5 Common Offenses to Avoid Associated with Car Accidents in Virginia
According to the Virginia car crash facts report of 2016-2020, there were about 105,600 car crashes resulting in 847 deaths and 52,668 injuries. The report also states that most of these accidents are associated with drivers who don’t follow road rules and regulations. Drivers need to avoid committing any offense while driving to avoid getting involved in an accident. If you plan on driving, it is essential to know about some common traffic offenses associated with car accidents and prevent them.
1. Driving Under the Influence of Alcohol
When you’re drunk behind the wheel, it’s impossible to remain as alert and focused as you need to be. DUI can have serious consequences not only for your safety but also for other drivers on Virginia roads. As a result, DUI is a criminal offense that can lead to significant jail time and fines. (See Section 18.2-266 of Chapter 10 of Title 46.2) If you are found guilty of driving under the influence, you may also face driver’s license suspension or revocation.
Even if there are no injuries involved, being charged with DUI can significantly impact your life going forward—and that means hiring an experienced defense attorney to fight these charges is crucial. An attorney will know how to use all available evidence against prosecution claims and help protect your rights. You can contact kendalllawfirm.net/harrisonburg-personal-injury-lawyer/car-accident-lawyer/ for all your legal needs after a car accident.
Speed limits tend to keep everyone safe on the roads. If you regularly drive over them, you’re far more likely to have an accident. If you’ve been involved in a car accident and were moving too fast, your insurance company may not pay out benefits for your injuries.
In Virginia, speed limits vary from 55 mph to 65 mph, depending on road type. For example, interstate highways are 65 mph; most other major highways are 60 mph; state routes and U.S. routes typically range from 55 mph to 60 mph; city streets and secondary roads can be as low as 25 mph to 30 mph depending on location.
If you’re at fault for speeding during a car accident in Virginia, it could result in stiff fines. Your fine will depend on how much over the limit you were going when you had your accident. It could also affect your driver’s license status—the DMV will add points if they believe speeding was a factor in causing an accident that led to injury or death.
3. Improper Lane Change
One of the most common offenses associated with car accidents in Virginia is improper lane change. The problem lies in drivers’ failure to signal before changing lanes and to observe traffic when making a lane change. If you’re driving and want to switch lanes, make sure to signal your intent, then check your rearview mirror and side mirrors before pulling out into another lane. Never assume that other drivers will see you or allow you to merge; it’s up to you to ensure that your actions don’t put others at risk.
You could face severe penalties if you cause an accident because of an improper lane change. However, if you find yourself on the wrong end of such an offense, there are steps you can take to protect your rights. Contacting a knowledgeable attorney who has experience handling cases like yours can help you understand your options moving forward.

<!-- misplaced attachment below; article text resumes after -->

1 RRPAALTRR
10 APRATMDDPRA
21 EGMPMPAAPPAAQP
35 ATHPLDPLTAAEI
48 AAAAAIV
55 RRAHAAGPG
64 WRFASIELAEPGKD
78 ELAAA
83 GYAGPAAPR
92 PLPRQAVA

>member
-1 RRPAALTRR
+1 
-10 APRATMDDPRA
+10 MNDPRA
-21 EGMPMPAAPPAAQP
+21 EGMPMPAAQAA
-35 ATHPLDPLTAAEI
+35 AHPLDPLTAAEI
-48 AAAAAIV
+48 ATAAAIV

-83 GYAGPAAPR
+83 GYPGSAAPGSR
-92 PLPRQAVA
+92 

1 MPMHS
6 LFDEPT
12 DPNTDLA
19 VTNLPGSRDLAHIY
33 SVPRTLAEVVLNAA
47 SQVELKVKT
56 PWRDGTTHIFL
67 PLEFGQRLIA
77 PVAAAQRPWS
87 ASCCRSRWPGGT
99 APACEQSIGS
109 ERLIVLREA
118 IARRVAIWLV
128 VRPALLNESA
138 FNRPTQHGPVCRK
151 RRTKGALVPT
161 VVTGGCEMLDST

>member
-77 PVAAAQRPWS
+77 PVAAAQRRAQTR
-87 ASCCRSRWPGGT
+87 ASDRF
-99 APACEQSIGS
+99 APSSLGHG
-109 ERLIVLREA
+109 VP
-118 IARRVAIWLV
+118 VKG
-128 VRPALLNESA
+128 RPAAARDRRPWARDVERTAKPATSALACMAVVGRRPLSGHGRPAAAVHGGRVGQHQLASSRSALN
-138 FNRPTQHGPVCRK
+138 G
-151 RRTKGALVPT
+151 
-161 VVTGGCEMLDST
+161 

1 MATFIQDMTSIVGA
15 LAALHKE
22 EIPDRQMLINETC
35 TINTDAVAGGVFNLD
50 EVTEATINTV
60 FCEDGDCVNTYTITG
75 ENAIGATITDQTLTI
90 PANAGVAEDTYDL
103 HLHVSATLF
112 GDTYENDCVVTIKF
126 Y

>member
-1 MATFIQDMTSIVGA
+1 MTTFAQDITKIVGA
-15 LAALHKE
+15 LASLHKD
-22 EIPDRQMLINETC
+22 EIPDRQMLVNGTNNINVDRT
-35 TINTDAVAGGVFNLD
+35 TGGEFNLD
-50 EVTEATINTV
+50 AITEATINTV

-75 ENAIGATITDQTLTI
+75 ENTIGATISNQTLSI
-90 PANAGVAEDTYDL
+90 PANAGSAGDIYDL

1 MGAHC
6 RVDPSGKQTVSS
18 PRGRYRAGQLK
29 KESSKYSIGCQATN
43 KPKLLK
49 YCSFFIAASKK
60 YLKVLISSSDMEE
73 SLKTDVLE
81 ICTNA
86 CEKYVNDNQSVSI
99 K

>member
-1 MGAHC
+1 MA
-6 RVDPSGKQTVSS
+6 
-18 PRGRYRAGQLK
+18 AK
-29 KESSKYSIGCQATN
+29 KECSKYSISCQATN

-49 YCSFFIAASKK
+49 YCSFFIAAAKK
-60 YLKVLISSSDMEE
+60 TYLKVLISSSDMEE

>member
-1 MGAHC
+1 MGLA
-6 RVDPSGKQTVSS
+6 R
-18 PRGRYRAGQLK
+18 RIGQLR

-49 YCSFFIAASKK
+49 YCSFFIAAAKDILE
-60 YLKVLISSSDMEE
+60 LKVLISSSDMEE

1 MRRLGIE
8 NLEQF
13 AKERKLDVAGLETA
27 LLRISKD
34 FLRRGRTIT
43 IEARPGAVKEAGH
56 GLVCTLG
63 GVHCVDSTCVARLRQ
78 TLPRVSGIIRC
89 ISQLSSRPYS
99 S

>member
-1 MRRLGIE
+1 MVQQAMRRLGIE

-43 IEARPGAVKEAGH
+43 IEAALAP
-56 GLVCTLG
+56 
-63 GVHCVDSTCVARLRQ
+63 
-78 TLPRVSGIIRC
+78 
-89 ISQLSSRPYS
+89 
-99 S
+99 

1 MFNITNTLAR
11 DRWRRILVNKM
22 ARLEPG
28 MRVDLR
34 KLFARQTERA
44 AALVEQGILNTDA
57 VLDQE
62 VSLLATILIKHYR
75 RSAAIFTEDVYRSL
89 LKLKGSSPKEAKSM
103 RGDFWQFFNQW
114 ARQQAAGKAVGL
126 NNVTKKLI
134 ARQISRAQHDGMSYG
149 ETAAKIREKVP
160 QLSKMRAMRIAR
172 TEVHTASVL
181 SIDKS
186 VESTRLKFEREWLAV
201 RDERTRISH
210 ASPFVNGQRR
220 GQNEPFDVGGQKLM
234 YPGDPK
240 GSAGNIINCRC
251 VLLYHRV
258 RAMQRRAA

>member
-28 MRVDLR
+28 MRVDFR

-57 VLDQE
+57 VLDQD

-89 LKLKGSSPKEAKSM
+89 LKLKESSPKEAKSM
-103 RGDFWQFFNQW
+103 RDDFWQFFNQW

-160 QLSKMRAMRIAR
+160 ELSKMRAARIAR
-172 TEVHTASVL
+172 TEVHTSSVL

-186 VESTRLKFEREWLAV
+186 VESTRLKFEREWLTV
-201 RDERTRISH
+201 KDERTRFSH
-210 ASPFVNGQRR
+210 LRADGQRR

4. Following Too Close
When you tailgate other drivers, you’re less aware of your surroundings and more prone to distractions. Not only that, but tailgating often provokes road rage. Road rage can lead to aggressive driving, distracted driving, and weaving between lanes—all behaviors that increase your risk of a car accident. The best advice? Use your signal light when changing lanes; leave enough space between you and other vehicles; refrain from honking at cars who cut you off or don’t let you merge.
According to crash data from DMV, the habit accounts for about 11% of car accident injuries in Virginia. To avoid such accidents and their consequences, keep plenty of distance between yourself and other vehicles on the road.
5. Failure to Yield
It’s illegal to enter an intersection or crosswalk if a vehicle or pedestrian is waiting there. You must yield to all other cars and pedestrians by stopping your vehicle, slowing down, and making sure it’s safe before you proceed through. If someone causes an accident while failing to yield, they may be liable for damages—even if they weren’t at fault for causing the accident.
An auto accident attorney can help protect your rights in case of an accident resulting from failure to yield. According to DMV, failure to yield accounts for about 7.5% of car accident injuries.
Being involved in a car accident is a traumatic experience, but it doesn’t need to be complicated. After an accident, the most important thing to do is contact your car accident lawyer to help you pursue your legal rights. To have a legal claim against another driver, you must notify your insurance company within 24 hours of an accident. If you wait more than 24 hours, you may not be able to claim any injuries or damages sustained in an accident. Keep safe on the roads and remind your occupants to keep occupants restrained in their seats. It could save your life!